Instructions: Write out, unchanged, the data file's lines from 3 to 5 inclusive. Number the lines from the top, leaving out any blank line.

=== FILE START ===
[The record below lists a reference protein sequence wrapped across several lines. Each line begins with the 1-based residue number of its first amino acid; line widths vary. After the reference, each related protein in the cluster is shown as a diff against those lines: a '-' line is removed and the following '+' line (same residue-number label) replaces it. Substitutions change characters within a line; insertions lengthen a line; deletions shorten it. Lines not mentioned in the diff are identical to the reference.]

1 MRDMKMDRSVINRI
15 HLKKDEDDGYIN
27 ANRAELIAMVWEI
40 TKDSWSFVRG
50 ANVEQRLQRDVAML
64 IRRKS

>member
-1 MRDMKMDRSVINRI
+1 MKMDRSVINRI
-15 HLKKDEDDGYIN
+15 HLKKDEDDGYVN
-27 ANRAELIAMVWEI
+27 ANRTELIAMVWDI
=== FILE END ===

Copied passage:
15 HLKKDEDDGYIN
27 ANRAELIAMVWEI
40 TKDSWSFVRG